I agree it’s time to end this, Monsignor. However, every single human being who ever lived is redeemed on the merits of the Paschal Mystery, their salvation being known only to God. I would humbly suggest some respect for others who are not fortunate by history or birth to become Catholic.

      • There is nothing in my article that God loves Catholics more than Protestants. The article is on the nature of the Church as a instrument of Salvation and does not address who God loves more, which is an absurd comment. Again, you have failed to read the other comments appraently because you would know that I am not arguing what you seem to think I am and in fact I am also under attack from those who say I am not towing tight enough line on Nulla Salus extra ecclesiam. I don’t know who you’re arguing with but it isn’t me. I DO stand my what I said earlier however, that you cannot rduce the entire gospel to Matt 25:41ff, it is simply wrong and reductionistic to do this. ***

  8. Thomas says:

    Monsignor,

    You’ve made an excellent point, and an important one. In this day and age, we have very poor catechesis, and an even poorer understanding of the dogma, “Extra Ecclesiam, Nulla Salus.” Some people (such as Fr. Feeney) went too far to one extreme, declaring that salvation was impossible without being a visible, practicing Catholic. Others took to the opposite extreme, and teach the heresy of universal salvation. This renders the Church and the Sacraments essentially useless. It is an age of relativism, after all.

    I tend to think that we must be very careful with either extreme. The Catholic Church is the Church established by Christ, and within it subsists the fullness of the means of salvation. Christ taught his Apostles to baptize the world and teach all nations to observe his commandments, so this is the intended means of salvation. The Sacraments are the ordinary means by which one obtains salvation, but as God is not bound by the Sacraments, there may be other, extraordinary means used in cases of dire necessity that is solely within the realm of God’s action and Divine Mercy. It is uncertain trusting in extraordinary means that we’re not even aware of, however. Furthermore, for these extraordinary means to salvation to come into effect, one must have striven with not only with perfect invincible ignorance, but also lived with a desire to be conformed to the will of God, and in accordance with the natural moral law. In this day and age, perfect invincible ignorance is nearly impossible since information on Catholicism is easily obtained, a Catholic parish is usually not difficult to find, priests are easily contacted, and so forth. Not doing so out of spiritual sloth is not excused, as this in and of itself is a sin. Besides which, even with invincible ignorance, the desire to be conformed to the will of God implies contrition and observance of natural moral law, which is very difficult to do without the graces and aid of the means of salvation in the Church. If it were simple, then there would be no need for the Church; but as it is, even those within the Church have a difficult time attaining salvation. “Many are called, but few are chosen.”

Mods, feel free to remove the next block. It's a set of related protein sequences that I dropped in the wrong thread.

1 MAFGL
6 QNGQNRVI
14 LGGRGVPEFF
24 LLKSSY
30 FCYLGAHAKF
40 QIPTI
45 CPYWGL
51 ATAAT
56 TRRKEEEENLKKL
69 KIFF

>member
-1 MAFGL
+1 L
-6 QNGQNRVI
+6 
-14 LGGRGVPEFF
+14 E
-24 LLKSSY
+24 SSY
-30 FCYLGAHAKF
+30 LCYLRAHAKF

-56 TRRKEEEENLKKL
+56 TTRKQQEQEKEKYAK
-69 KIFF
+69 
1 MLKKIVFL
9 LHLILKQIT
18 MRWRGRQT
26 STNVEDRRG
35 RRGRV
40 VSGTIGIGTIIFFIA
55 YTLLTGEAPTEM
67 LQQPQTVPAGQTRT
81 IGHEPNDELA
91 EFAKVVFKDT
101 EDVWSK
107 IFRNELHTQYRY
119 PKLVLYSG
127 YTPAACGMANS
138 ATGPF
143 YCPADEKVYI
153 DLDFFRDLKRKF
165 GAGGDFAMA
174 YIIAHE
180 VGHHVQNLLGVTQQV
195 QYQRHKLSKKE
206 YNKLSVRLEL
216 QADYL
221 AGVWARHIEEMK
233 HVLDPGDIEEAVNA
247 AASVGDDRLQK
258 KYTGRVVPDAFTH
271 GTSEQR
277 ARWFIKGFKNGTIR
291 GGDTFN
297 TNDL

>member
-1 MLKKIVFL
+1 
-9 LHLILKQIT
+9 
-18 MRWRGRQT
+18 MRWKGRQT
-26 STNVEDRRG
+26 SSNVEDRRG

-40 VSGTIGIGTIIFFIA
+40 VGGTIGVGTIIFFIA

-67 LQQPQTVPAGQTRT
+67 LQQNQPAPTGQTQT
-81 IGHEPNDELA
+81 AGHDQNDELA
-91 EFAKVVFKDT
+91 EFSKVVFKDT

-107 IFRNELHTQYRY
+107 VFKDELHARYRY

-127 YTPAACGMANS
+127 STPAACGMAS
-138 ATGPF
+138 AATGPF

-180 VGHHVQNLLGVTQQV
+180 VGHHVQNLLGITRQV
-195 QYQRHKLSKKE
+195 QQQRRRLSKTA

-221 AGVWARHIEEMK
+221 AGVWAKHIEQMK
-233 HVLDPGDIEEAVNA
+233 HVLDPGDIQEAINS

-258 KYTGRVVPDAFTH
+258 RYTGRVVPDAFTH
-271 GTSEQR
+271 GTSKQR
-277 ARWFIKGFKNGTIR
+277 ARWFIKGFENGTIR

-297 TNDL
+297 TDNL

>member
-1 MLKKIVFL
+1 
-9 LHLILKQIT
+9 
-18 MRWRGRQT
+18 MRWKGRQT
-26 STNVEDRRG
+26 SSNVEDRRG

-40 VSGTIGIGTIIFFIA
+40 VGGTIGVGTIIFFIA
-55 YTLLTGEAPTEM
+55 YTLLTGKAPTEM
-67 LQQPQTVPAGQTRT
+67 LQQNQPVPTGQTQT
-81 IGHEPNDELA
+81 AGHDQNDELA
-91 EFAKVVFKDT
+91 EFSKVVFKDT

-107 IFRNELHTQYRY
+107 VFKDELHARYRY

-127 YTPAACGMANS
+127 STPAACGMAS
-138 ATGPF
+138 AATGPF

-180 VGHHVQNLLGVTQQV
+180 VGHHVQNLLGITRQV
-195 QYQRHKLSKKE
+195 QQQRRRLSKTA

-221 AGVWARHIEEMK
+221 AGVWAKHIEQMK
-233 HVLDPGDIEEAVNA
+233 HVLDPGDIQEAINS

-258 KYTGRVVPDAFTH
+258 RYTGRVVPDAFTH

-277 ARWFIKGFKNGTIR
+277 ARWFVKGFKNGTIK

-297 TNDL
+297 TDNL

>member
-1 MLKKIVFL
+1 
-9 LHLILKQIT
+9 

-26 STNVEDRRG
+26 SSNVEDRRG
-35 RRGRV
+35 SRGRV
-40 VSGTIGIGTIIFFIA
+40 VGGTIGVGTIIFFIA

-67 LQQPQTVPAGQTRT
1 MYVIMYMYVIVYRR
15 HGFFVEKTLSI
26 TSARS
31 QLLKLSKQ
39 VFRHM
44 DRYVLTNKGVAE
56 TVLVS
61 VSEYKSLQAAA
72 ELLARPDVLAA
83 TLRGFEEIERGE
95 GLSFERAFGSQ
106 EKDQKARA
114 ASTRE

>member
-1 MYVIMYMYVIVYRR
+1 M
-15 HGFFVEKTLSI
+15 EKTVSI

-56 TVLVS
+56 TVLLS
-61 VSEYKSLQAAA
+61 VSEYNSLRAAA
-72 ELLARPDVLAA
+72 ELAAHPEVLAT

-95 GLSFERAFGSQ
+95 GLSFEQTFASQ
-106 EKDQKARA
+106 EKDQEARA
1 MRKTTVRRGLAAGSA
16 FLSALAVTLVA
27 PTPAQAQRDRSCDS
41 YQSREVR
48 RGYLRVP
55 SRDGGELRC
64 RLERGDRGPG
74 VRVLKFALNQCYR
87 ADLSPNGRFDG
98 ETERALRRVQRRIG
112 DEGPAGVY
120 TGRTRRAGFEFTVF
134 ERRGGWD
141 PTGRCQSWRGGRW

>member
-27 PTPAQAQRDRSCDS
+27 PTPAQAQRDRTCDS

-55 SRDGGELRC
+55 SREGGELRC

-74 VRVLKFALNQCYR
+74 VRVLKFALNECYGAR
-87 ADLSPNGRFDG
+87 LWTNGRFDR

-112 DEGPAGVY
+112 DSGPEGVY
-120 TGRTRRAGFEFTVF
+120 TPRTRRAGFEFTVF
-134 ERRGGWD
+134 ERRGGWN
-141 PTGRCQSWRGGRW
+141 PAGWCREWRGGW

In other words, the odds of being eligible for God’s “extraordinary means of salvation” are very slim, especially in our day and age. Much better to be certain of one’s potential salvation and place ourselves in perfect communion with the Body of Christ.

    • Thanks Thomas for an excellent reply that articulates well the need for balance.

      • Michael says:

        Msgr, how do you reconcile the statement made by Jesus when He said that NO ONE comes to the Father but through Me, Jesus? He makes the same exclusive statement when talking about baptism and eating His flesh and drinking His blood. Doesn’t that seem clear cut that there is not extraordinary ways to the Father? If there is another way, then Jesus was a) a liar, b) ignorant of the process, but since He is Truth, then he must have been c) telling the truth. I don’t know about you, but I would not dare choose a or b. I understand “invincible ignorance” but I find it very hard to not take such a hard lined stance on this topic. How do you explain this away without making Jesus a false prophet or a liar?

        In Christ,
        Michael

  9. John M. says:

    Monsignor,

    I like your article, but would have liked to see a little different language when discussing the “alsoran airlines”. For example, instead of saying “The other plane (Alsoran Airlines) gets there sometimes”, perhaps you could have said that it gets there only on the rarest of occasions. As you have stated, the phrase “extra ecclesiam nulla salus” is prone to being oversimplified and used as a slogan, but it must be emphasized that non-Catholics will only get to Heaven by way of invincible ignorance. And even in this case chances are very slim, for as Thomas points out in the post above, “conform(ing) (oneself) to the will of God implies contrition and observance of natural moral law, which is very difficult to do without the graces and aid of the means of salvation in the Church.